I’ve been told for the past year not to use the “I” word, “intelligence”. Oh f’gods sake. IMHO NGOs haven’t, are not, and are certainly not intending to, collect any form of intelligence about people, nations etc. But they are starting to build assisted intelligence systems, as in computer systems that help human beings make decisions by improving their access to information.
And some of the techniques used in intelligence systems also turn out to be very useful for working out what’s happening in a crisis, i.e. who needs help where and when.
So let’s put on the big-girl pants and look at what these are, and how they might be used to help people in crises (as opposed to, say, make them nervous enough to stick tinfoil to their ceilings).
I noticed the term “development intelligence” being used more often this year (and no, not by us). Mostly, it seem to cover information about NGOs (also here) rather than information about the people they’re trying to help. It’s also a term used about software development intelligence but that’s not really related.
But people are starting to use it for the process of gathering and processing information to help people in crisis, and if this term sticks we need to think about what it is, and how it differs in spirit from the military intelligence that we’re terrified of being confused with. A few suggestions about this are:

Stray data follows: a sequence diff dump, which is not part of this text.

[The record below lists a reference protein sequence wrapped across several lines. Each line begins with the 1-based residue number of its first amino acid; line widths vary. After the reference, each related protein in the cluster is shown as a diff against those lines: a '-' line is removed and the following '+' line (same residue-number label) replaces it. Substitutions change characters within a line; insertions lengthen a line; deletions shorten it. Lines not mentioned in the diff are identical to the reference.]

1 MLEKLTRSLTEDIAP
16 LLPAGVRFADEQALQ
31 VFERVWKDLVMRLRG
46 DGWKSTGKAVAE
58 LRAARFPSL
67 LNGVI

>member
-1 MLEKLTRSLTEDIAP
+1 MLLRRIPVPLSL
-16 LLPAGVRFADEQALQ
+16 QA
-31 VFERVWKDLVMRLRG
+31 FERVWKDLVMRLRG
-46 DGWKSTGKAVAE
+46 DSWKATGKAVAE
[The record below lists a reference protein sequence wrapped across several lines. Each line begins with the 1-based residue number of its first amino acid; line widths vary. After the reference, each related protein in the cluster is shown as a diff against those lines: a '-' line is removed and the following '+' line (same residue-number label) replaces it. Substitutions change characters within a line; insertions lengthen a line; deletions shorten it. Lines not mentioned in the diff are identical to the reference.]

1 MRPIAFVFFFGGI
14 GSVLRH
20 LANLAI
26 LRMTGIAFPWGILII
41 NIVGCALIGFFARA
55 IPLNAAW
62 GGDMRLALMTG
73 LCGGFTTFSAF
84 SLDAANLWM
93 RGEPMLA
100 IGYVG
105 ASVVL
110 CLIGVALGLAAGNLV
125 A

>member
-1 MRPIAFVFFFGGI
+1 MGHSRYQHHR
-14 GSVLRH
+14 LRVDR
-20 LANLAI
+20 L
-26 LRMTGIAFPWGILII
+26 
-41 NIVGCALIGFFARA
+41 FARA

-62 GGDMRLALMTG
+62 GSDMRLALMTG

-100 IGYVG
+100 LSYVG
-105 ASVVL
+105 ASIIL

- First, there is no enemy. Military intelligence presupposes an enemy: NGOs are not fighting someone, and are not taking sides in a conflict. The only opposing forces at work against them are usually mother nature (cyclones, floods, droughts etc) and economics (economic depression, unemployment, economic migration to marginal land etc).
- Deception happens, but is rare. Yes, fraud happens and mistake happen but there isn’t the all-out watchfulness for counterintelligence and massively false information that military intelligence always has to be aware of.
- Threats happen, but aren’t usually propellent-based: disease, further natural disasters (e.g. mudslides) and secondary effects (e.g. nuclear reactors breaking) are much more likely events and aren’t likely to be ameliorated by keeping the other guy out of your area.
- The end goal is not for one side to ‘win’ whilst someone else ‘loses’ (my apologies to those military people who are simply trying to understand what is going on in their worlds). The end goal is to avoid crises, or if that can’t be done, to mitigate their effects. Nobody ‘wins’: we’re trying to help people not lose as much as they might have done.
Intelligence analysts are experts at turning raw data into actionable knowledge, i.e. information that people can use to help them make decisions. In our case, those decisions are things like “where do we put the food supplies” and “which hospitals do we send our earthquake casualties to”.
To make these types of decision, you need to know what’s happening, where and to whom. Things like where the hungry people are, which hospitals are still operational (and where all the field hospitals with equipment x are). The NGO community has made a start on this with its 3W (who, what, where) methods – basically listing which NGO agencies have placed which resources where on a map – but this is a very early form of something that intelligence analysts know as situation awareness (or sometimes situational awareness – the difference between them is so fine that the terms are often confused). There’s a lot of good literature on situation awareness (and quite a few systems too), and it’s time we started reading some of it.